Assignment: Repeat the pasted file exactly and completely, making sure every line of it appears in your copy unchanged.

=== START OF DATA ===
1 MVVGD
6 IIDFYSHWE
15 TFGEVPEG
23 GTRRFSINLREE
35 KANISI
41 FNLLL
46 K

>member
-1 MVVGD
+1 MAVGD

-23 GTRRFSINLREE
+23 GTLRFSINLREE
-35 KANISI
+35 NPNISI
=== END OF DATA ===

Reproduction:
1 MVVGD
6 IIDFYSHWE
15 TFGEVPEG
23 GTRRFSINLREE
35 KANISI
41 FNLLL
46 K

>member
-1 MVVGD
+1 MAVGD

-23 GTRRFSINLREE
+23 GTLRFSINLREE
-35 KANISI
+35 NPNISI